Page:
- Langerhans will fight for time in the outfield with prospects Michael Saunders, Ezequiel Carrera and Greg Halman. When I first heard the news I thought that Greg Halman might be demoted. His promotion was a curious one in the first place, and he has been overmatched thus far, striking out three times in the opener and four times in four at bats a couple evenings ago. But demoting him now wouldn’t exactly inspire confidence, and I’m sure hitting coach Alonso Powell would like more time to try and get him right. For what it’s worth, the early numbers would indicate that he is trying to reign in his free swinging tendencies, walking four times in the first four games and striking out looking several times. Unfortunately, strike zone judgment is only half the battle. Trying to learn pitch recognition is a whole new adventure, and a much more difficult one at that.
Since signing out of the Netherlands in 2004, Halman has played five seasons. He was excellent in 2008 -- half a season in Class A, half in Double-A -- considering he was only 20. Overall, though? Halman's got a .308 on-base percentage and he's struck out 555 times in 428 professional games. He bombed last year in Double-A, leading Baseball America to conclude, "The ultimate boom or bust prospect, he'll return to Double-A to begin 2010."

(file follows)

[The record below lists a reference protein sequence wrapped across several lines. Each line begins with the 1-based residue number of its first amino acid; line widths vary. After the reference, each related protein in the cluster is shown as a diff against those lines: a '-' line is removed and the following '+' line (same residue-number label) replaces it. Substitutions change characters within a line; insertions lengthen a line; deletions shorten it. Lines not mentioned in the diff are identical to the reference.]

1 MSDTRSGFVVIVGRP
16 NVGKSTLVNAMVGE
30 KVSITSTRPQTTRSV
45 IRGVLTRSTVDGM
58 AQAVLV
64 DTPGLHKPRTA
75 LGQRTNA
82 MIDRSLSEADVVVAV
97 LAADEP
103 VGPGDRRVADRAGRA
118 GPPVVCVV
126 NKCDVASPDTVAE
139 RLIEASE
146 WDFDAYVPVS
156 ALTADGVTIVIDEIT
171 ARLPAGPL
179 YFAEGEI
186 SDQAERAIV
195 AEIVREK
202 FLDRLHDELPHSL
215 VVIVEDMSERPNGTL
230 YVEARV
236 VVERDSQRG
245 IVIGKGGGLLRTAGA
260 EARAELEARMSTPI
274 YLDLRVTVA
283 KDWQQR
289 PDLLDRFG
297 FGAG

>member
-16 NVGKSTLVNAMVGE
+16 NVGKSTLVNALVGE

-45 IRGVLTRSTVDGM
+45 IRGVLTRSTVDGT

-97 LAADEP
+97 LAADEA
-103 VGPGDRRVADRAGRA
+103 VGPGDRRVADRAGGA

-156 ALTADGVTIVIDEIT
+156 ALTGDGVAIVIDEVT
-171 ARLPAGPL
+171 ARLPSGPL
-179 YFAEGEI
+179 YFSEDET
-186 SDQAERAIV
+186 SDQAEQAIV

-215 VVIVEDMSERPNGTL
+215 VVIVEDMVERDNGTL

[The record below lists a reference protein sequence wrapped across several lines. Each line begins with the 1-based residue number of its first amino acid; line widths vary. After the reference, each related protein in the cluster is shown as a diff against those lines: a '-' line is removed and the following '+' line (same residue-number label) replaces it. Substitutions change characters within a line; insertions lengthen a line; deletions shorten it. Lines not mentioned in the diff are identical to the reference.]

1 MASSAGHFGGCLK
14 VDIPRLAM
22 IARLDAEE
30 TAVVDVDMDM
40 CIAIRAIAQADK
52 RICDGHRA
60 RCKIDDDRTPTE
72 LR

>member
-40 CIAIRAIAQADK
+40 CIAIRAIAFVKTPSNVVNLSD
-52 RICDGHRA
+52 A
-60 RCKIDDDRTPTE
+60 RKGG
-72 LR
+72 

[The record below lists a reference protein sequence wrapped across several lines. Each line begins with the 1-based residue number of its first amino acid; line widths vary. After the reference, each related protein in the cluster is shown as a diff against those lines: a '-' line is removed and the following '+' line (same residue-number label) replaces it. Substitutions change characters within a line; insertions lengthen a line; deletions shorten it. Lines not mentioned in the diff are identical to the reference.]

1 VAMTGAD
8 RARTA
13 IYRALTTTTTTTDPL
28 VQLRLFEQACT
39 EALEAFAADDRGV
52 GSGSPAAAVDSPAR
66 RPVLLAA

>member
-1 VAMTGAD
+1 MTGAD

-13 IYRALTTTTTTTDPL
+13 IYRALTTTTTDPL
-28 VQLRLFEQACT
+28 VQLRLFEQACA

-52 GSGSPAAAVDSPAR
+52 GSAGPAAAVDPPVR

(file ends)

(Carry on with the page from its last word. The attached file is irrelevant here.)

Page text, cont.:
Oddly, he didn't. This seems like a pure scouting decision. Maybe the M's wanted him in Tacoma so they could keep a closer eye on him (Seattle's Double-A affiliate is in Tennessee; West Tennessee, yes ... but still Tennessee). Maybe they saw something in March that made them think he was just an adjustment away. Maybe they found something in his personality that made them think he needed a real good challenge.
Well, Triple-A pitchers are a real good challenge for a 22-year-old hitter who doesn't know the strike zone from a bulldozer. With Langerhans in the fold, I suspect Halman will soon be heading back to (West) Tennessee. Maybe he'll learn something from Dustin Ackley.